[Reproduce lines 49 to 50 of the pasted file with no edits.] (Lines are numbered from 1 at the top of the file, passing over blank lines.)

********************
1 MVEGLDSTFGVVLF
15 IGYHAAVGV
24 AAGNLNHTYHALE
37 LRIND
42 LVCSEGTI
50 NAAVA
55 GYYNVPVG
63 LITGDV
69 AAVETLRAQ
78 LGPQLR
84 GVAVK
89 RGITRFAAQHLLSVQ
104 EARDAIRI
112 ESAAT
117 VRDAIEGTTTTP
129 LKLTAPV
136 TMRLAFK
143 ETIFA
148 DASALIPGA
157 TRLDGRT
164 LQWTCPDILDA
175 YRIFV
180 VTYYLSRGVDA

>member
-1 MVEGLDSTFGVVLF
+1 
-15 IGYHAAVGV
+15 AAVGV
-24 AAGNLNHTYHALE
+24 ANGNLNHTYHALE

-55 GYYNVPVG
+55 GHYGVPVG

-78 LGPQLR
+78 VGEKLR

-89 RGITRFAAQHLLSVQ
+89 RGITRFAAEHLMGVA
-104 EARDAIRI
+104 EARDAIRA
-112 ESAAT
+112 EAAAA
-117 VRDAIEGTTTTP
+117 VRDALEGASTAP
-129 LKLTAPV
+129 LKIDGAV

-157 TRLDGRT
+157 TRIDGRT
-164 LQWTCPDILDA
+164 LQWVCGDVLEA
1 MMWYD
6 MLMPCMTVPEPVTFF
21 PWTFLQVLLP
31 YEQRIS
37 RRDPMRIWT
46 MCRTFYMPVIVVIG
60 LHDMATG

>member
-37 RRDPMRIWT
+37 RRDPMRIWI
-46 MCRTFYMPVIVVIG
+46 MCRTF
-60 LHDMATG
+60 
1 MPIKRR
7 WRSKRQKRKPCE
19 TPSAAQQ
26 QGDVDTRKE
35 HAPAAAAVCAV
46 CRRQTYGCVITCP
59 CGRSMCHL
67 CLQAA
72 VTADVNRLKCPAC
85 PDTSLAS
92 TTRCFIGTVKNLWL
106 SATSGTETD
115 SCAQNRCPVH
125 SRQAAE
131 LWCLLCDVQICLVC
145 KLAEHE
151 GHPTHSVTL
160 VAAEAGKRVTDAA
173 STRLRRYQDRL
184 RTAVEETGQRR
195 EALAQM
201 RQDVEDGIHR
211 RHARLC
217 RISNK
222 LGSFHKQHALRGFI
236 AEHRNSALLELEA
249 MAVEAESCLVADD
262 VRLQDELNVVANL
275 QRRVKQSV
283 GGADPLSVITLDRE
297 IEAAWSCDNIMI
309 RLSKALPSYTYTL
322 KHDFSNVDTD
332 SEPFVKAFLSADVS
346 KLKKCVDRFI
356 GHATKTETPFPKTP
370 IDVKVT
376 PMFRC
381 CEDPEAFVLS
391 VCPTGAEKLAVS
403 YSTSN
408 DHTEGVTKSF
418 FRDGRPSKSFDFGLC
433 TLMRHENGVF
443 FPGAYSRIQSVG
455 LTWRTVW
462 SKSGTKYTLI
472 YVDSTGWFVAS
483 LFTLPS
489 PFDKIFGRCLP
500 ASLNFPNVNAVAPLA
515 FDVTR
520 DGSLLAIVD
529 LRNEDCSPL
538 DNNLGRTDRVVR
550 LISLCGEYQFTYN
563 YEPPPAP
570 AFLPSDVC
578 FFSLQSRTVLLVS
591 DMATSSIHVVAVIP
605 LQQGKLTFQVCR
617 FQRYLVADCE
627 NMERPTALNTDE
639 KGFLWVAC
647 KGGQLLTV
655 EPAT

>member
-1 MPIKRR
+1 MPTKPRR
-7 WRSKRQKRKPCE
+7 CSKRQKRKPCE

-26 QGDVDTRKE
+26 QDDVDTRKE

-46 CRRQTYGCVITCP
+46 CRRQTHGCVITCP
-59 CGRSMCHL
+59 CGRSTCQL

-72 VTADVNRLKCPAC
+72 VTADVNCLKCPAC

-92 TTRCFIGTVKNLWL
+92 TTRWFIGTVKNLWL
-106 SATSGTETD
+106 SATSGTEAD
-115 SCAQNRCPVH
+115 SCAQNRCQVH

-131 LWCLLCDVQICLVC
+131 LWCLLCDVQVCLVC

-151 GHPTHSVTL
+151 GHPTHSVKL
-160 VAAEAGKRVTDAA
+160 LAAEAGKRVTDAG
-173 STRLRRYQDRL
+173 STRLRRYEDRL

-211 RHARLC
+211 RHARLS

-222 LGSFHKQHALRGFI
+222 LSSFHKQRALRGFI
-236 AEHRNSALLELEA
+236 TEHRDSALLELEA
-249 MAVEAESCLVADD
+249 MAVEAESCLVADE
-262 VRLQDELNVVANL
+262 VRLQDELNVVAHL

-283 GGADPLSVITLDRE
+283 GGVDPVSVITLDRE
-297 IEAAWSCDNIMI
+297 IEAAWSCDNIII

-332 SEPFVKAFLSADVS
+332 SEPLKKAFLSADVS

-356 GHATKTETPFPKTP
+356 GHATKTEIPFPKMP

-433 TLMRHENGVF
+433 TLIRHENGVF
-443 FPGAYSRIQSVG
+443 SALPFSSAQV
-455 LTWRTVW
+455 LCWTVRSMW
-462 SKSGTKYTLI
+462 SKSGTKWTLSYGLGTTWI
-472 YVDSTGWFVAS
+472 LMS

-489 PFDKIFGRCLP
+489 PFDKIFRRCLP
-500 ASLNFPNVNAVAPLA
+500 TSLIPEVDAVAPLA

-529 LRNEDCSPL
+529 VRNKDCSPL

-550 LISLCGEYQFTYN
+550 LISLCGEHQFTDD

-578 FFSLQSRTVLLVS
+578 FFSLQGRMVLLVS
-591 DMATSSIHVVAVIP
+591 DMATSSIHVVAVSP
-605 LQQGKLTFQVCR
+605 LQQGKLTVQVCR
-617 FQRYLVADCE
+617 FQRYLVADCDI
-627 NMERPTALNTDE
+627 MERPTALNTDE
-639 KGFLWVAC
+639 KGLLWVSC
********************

1 MMWYD
6 MLMPCMTVPEPVTFF